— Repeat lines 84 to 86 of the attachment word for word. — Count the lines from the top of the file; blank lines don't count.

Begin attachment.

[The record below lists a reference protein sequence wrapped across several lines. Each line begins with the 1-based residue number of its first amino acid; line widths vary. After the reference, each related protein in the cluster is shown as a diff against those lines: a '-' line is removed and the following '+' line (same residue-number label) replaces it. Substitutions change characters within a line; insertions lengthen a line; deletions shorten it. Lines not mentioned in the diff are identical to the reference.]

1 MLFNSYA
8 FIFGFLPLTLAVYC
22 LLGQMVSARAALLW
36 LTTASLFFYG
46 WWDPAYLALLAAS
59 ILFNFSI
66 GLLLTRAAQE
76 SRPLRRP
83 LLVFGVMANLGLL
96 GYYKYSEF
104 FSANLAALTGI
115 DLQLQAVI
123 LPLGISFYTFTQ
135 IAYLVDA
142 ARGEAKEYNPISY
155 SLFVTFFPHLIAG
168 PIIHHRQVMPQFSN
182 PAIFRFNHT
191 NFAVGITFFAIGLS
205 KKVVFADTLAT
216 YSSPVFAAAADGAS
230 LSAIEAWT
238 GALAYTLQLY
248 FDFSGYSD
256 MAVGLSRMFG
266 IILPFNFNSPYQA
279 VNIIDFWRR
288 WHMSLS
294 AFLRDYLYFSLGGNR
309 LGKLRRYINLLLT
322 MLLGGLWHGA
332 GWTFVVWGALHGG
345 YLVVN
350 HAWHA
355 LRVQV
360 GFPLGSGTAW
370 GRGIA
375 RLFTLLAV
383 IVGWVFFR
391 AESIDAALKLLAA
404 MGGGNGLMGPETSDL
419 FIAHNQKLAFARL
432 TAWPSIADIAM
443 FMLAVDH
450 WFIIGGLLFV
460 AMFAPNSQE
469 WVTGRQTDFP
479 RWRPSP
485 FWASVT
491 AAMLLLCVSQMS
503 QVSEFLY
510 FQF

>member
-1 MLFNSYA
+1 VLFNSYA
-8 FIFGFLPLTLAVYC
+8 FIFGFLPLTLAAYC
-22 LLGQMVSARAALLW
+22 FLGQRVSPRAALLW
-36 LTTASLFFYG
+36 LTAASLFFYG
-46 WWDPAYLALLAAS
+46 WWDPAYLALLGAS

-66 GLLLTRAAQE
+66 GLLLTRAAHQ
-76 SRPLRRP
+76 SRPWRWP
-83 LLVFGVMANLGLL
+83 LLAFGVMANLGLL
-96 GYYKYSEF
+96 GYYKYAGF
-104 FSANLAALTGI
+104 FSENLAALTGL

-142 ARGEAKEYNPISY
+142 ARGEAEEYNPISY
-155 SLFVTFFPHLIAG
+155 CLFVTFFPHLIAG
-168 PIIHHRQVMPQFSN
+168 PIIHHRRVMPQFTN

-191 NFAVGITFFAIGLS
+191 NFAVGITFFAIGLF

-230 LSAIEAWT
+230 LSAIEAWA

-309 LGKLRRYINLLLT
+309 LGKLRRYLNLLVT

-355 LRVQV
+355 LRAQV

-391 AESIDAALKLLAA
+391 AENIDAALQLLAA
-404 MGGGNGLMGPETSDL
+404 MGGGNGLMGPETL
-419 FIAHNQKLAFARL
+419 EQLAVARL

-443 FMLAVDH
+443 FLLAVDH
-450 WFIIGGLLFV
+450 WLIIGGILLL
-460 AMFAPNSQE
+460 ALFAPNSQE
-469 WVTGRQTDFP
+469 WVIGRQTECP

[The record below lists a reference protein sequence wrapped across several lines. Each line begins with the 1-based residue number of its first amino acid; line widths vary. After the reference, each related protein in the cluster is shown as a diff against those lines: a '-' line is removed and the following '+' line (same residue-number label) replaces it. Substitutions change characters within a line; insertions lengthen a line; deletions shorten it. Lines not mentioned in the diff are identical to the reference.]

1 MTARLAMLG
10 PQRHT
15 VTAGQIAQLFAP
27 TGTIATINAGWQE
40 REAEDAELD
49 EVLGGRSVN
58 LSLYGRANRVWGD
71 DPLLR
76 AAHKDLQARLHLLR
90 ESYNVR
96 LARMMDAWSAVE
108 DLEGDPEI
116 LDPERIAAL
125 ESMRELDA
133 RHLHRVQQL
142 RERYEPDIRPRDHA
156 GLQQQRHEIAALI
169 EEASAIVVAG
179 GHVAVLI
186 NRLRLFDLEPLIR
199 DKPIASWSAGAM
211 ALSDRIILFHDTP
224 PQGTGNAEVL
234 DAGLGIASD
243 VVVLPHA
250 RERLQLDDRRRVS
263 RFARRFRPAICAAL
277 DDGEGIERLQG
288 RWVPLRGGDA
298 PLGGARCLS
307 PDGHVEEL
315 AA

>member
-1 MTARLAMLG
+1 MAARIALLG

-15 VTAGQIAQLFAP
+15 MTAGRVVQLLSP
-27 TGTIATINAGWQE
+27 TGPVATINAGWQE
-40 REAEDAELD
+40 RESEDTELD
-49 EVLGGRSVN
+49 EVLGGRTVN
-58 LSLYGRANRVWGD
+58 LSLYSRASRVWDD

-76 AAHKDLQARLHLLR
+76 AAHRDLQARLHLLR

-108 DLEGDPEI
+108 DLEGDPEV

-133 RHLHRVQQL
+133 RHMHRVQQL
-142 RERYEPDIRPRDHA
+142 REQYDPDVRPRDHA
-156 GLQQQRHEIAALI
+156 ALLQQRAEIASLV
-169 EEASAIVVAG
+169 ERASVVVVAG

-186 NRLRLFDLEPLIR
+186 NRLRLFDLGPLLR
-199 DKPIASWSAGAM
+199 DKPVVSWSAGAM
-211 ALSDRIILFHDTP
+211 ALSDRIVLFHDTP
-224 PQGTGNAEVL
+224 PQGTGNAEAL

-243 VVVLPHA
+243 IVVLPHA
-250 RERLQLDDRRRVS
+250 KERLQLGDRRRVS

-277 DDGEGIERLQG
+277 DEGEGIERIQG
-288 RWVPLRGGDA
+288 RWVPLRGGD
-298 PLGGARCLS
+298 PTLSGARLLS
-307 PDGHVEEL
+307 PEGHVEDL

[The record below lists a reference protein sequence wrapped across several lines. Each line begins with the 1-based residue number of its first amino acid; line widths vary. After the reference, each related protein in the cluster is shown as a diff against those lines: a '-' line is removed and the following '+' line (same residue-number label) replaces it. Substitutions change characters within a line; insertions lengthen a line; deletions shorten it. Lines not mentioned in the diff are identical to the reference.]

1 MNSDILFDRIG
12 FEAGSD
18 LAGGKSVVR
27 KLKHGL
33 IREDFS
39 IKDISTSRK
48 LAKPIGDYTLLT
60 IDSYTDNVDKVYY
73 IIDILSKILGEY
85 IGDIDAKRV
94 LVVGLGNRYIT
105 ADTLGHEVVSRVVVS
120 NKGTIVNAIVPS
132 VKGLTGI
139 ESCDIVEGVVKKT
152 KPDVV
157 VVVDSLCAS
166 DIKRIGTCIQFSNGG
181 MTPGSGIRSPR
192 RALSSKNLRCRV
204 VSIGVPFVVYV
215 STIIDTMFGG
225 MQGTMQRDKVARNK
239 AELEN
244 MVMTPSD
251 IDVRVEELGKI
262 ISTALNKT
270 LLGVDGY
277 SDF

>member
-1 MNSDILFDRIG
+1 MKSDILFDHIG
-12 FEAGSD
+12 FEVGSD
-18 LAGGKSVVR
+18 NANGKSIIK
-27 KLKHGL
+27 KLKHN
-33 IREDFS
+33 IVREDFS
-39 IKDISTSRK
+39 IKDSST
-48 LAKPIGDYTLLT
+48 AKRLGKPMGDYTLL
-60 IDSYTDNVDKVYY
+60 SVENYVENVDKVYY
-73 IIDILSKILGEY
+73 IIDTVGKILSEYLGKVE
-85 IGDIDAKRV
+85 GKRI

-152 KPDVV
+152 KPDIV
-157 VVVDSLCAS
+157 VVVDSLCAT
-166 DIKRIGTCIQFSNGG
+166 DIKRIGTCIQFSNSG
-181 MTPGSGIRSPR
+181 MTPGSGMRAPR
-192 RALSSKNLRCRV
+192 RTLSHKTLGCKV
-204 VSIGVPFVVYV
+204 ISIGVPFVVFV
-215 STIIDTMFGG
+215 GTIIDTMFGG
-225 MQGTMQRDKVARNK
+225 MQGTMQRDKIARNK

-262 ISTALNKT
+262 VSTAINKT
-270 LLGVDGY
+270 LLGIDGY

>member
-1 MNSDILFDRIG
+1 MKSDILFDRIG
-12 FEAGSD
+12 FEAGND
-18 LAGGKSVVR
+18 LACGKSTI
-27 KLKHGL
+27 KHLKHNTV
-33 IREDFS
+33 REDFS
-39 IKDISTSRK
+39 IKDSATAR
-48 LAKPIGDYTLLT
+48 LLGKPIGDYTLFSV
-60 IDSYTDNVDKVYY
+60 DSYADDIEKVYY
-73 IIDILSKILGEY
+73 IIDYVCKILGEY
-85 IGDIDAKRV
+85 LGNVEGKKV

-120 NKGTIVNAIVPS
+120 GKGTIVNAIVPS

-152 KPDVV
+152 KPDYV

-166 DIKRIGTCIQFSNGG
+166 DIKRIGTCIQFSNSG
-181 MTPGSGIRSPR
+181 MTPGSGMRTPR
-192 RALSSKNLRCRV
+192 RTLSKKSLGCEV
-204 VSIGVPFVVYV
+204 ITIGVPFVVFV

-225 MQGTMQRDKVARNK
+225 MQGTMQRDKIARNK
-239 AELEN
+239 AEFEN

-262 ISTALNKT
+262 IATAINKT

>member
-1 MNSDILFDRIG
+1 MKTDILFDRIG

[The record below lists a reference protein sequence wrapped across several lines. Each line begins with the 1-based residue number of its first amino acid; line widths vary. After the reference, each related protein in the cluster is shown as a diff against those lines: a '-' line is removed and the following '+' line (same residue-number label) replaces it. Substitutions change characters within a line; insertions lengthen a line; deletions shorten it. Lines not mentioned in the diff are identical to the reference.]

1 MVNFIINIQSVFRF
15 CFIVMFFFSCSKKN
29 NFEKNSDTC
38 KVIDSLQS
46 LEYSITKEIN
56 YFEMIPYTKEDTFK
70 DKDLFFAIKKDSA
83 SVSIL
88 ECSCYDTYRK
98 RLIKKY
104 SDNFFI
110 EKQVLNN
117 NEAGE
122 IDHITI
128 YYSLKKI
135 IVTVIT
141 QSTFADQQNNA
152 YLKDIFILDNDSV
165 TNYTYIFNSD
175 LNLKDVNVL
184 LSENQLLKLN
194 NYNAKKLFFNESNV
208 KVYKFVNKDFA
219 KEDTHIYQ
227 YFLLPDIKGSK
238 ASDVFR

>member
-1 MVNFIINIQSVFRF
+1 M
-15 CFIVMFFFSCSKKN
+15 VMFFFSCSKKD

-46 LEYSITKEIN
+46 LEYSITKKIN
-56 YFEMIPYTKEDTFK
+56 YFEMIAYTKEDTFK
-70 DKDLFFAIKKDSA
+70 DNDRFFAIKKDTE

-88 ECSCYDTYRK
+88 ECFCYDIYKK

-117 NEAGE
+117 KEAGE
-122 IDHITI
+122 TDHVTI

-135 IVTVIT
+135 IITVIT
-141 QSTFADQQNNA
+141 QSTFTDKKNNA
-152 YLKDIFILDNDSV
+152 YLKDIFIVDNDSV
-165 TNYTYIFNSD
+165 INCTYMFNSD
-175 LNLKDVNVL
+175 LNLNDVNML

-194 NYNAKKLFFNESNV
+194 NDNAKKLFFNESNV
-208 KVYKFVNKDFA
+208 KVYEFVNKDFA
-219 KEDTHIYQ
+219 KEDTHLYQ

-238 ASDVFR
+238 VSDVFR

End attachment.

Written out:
+230 LSAIEAWA

-309 LGKLRRYINLLLT
+309 LGKLRRYLNLLVT